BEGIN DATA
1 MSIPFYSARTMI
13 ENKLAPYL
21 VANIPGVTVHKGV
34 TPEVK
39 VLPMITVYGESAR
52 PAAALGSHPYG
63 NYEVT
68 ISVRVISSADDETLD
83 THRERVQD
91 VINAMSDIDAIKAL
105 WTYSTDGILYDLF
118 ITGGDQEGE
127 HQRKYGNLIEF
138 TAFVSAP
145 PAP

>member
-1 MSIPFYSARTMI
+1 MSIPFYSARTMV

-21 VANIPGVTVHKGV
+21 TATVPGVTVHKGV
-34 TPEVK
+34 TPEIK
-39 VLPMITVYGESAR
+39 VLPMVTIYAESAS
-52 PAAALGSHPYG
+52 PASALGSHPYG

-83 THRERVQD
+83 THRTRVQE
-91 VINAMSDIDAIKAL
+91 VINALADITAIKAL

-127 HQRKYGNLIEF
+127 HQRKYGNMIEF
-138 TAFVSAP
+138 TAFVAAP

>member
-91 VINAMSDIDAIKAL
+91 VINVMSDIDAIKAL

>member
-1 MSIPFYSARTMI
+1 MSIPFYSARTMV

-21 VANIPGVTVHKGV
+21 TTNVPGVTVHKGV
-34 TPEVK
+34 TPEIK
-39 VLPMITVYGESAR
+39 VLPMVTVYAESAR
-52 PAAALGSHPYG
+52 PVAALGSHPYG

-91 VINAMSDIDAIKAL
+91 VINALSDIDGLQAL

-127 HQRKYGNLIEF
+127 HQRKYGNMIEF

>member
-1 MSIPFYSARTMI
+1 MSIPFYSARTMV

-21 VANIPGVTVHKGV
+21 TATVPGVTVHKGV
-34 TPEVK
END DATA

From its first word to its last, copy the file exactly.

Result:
1 MSIPFYSARTMI
13 ENKLAPYL
21 VANIPGVTVHKGV
34 TPEVK
39 VLPMITVYGESAR
52 PAAALGSHPYG
63 NYEVT
68 ISVRVISSADDETLD
83 THRERVQD
91 VINAMSDIDAIKAL
105 WTYSTDGILYDLF
118 ITGGDQEGE
127 HQRKYGNLIEF
138 TAFVSAP
145 PAP

>member
-1 MSIPFYSARTMI
+1 MSIPFYSARTMV

-21 VANIPGVTVHKGV
+21 TATVPGVTVHKGV
-34 TPEVK
+34 TPEIK
-39 VLPMITVYGESAR
+39 VLPMVTIYAESAS
-52 PAAALGSHPYG
+52 PASALGSHPYG

-83 THRERVQD
+83 THRTRVQE
-91 VINAMSDIDAIKAL
+91 VINALADITAIKAL

-127 HQRKYGNLIEF
+127 HQRKYGNMIEF
-138 TAFVSAP
+138 TAFVAAP

>member
-91 VINAMSDIDAIKAL
+91 VINVMSDIDAIKAL

>member
-1 MSIPFYSARTMI
+1 MSIPFYSARTMV

-21 VANIPGVTVHKGV
+21 TTNVPGVTVHKGV
-34 TPEVK
+34 TPEIK
-39 VLPMITVYGESAR
+39 VLPMVTVYAESAR
-52 PAAALGSHPYG
+52 PVAALGSHPYG

-91 VINAMSDIDAIKAL
+91 VINALSDIDGLQAL

-127 HQRKYGNLIEF
+127 HQRKYGNMIEF

>member
-1 MSIPFYSARTMI
+1 MSIPFYSARTMV

-21 VANIPGVTVHKGV
+21 TATVPGVTVHKGV
-34 TPEVK